Korean J Gastrointest Endosc.  2008 Oct;37(4):299-302.

A Case of Primary Melanoma of the Anus that Spread to the Submucosa of the Rectum

  • 1Division of Gastroenterology, Department of Internal Medicine, Bong Seng Memorial Hospital, Busan, Korea. sungwhanch@hanmail.net


Primary malignant melanoma of the anorectum is rare, representing about 1% of all colorectal carcinoma and less than 1% of all melanomas. The most common symptom of malignant melanoma of the anorectum is anal bleeding and this is often misdiagnosed as hemorrhoids. A 72-year-old female patient was admitted due to intermittent anal bleeding for 6 months. Colonoscopic examination showed a large exophytic mass with an irregularly ulcerated and greenish-brown pigmentation on the anus and the examination also simultaneously showed a submucosal tumor-like lesion in the rectum that was located 5 cm from the anal verge. Light microscopy of the tumor revealed malignant melanocytes and the tumor cells reacted positively for immunohistochemical staining with S-100 protein and HMB-45. Distant metastasis to the brain was detected on brain MRI.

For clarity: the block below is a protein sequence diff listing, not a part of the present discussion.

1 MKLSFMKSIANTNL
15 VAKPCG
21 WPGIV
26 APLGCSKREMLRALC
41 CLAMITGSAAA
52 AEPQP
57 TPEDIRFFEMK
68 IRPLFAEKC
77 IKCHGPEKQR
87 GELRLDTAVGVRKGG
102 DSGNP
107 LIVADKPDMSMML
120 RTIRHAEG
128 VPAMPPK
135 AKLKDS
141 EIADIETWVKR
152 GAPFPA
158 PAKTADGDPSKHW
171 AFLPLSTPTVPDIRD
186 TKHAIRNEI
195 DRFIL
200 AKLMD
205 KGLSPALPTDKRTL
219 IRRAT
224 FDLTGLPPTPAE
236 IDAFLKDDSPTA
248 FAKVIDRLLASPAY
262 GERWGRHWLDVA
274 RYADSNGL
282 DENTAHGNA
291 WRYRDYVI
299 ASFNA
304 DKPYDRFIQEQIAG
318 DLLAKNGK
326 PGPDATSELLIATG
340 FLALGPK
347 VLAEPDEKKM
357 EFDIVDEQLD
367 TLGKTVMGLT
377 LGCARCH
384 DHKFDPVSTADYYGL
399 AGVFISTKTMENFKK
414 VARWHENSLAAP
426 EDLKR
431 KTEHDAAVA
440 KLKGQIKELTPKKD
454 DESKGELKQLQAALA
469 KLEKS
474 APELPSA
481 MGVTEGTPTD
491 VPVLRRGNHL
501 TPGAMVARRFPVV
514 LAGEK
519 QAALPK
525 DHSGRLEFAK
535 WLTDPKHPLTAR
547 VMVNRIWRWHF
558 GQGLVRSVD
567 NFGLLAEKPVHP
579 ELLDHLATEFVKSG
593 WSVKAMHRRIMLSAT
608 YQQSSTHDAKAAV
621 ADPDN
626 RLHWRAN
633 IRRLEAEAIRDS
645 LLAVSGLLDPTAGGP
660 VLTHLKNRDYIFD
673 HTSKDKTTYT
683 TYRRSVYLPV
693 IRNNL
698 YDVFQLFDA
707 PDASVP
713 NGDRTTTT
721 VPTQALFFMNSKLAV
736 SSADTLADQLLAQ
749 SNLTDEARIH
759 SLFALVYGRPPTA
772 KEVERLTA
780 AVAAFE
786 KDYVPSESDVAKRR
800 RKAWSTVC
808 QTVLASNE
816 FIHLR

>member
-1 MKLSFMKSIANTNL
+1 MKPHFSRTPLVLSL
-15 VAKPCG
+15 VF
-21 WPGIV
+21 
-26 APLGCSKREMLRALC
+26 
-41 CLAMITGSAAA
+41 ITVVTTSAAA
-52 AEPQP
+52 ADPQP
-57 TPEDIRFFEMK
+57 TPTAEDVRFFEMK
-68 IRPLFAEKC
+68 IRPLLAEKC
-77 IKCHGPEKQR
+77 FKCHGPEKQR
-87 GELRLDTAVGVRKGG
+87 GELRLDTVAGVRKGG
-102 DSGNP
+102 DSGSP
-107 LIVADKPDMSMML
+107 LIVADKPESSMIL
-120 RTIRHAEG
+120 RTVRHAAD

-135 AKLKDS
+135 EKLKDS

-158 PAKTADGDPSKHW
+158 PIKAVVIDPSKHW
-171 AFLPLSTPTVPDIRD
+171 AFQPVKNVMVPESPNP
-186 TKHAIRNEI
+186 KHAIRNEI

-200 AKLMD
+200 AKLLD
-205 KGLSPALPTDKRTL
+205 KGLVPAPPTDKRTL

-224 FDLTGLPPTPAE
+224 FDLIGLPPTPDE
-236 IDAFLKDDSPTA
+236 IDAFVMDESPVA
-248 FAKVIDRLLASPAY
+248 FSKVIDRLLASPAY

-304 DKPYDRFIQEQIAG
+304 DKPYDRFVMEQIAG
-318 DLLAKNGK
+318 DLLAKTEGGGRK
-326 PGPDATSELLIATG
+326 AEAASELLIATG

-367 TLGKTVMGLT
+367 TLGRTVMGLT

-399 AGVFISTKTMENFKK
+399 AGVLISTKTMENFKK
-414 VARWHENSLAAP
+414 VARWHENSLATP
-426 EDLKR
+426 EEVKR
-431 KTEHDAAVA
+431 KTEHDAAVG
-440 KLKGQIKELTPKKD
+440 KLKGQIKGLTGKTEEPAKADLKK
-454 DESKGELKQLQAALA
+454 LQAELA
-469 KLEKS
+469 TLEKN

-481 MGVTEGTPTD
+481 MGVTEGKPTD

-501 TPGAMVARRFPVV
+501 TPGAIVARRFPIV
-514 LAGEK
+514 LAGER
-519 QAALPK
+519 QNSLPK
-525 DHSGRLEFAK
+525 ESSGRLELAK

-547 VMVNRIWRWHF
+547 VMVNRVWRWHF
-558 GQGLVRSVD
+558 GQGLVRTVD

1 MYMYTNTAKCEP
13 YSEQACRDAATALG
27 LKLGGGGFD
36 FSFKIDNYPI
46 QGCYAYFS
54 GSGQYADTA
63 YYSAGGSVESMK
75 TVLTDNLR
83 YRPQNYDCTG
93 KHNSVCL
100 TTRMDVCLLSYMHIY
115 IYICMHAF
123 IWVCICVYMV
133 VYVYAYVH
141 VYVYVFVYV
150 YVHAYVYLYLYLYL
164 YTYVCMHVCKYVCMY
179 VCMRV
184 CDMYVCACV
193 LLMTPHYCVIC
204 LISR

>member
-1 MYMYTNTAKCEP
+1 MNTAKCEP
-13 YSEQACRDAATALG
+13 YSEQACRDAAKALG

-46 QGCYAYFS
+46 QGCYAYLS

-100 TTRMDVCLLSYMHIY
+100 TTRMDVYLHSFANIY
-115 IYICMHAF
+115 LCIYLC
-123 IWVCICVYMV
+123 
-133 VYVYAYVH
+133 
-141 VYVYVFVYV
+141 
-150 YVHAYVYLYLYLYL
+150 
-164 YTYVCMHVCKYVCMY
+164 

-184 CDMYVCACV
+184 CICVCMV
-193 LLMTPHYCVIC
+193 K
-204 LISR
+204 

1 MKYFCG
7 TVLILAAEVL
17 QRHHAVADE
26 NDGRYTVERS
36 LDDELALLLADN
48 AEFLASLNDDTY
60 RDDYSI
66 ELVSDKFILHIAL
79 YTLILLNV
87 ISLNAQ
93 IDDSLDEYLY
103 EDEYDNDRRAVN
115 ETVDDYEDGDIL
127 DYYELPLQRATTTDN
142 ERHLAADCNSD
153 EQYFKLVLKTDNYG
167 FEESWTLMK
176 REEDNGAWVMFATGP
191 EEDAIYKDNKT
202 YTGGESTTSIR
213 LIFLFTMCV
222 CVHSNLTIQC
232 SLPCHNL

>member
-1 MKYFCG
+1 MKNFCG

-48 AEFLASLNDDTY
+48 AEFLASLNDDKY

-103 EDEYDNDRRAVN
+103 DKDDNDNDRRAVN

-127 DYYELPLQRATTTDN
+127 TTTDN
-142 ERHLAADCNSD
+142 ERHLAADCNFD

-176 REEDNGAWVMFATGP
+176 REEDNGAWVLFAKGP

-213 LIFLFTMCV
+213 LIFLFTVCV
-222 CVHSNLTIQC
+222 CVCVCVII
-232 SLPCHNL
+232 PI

Anorectal malignant melanoma; Submucosal metastasis
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